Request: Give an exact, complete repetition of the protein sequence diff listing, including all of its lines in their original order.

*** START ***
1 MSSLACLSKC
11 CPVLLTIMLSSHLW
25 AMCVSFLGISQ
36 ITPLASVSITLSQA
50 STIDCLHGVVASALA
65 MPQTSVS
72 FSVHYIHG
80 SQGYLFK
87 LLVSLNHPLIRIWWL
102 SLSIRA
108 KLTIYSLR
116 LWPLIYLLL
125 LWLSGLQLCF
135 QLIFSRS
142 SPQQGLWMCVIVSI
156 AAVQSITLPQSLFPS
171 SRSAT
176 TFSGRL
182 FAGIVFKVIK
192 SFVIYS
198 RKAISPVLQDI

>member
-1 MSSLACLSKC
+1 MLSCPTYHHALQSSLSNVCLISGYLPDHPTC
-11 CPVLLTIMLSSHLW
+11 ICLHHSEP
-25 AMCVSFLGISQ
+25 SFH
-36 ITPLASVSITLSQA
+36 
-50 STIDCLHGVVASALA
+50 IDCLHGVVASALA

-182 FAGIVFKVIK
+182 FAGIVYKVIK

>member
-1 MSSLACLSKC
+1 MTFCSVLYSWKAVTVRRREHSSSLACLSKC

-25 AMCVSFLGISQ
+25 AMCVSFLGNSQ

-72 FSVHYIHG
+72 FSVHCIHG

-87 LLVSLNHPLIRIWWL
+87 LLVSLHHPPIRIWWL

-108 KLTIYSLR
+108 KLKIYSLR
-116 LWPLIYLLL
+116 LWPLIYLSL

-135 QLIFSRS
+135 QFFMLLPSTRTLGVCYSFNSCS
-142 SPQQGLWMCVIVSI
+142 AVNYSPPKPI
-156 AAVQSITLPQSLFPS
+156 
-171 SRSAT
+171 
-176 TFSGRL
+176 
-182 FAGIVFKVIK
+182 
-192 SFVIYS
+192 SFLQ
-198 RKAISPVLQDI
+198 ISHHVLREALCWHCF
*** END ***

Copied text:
1 MSSLACLSKC
11 CPVLLTIMLSSHLW
25 AMCVSFLGISQ
36 ITPLASVSITLSQA
50 STIDCLHGVVASALA
65 MPQTSVS
72 FSVHYIHG
80 SQGYLFK
87 LLVSLNHPLIRIWWL
102 SLSIRA
108 KLTIYSLR
116 LWPLIYLLL
125 LWLSGLQLCF
135 QLIFSRS
142 SPQQGLWMCVIVSI
156 AAVQSITLPQSLFPS
171 SRSAT
176 TFSGRL
182 FAGIVFKVIK
192 SFVIYS
198 RKAISPVLQDI

>member
-1 MSSLACLSKC
+1 MLSCPTYHHALQSSLSNVCLISGYLPDHPTC
-11 CPVLLTIMLSSHLW
+11 ICLHHSEP
-25 AMCVSFLGISQ
+25 SFH
-36 ITPLASVSITLSQA
+36 
-50 STIDCLHGVVASALA
+50 IDCLHGVVASALA

-182 FAGIVFKVIK
+182 FAGIVYKVIK

>member
-1 MSSLACLSKC
+1 MTFCSVLYSWKAVTVRRREHSSSLACLSKC

-25 AMCVSFLGISQ
+25 AMCVSFLGNSQ

-72 FSVHYIHG
+72 FSVHCIHG

-87 LLVSLNHPLIRIWWL
+87 LLVSLHHPPIRIWWL

-108 KLTIYSLR
+108 KLKIYSLR
-116 LWPLIYLLL
+116 LWPLIYLSL

-135 QLIFSRS
+135 QFFMLLPSTRTLGVCYSFNSCS
-142 SPQQGLWMCVIVSI
+142 AVNYSPPKPI
-156 AAVQSITLPQSLFPS
+156 
-171 SRSAT
+171 
-176 TFSGRL
+176 
-182 FAGIVFKVIK
+182 
-192 SFVIYS
+192 SFLQ
-198 RKAISPVLQDI
+198 ISHHVLREALCWHCF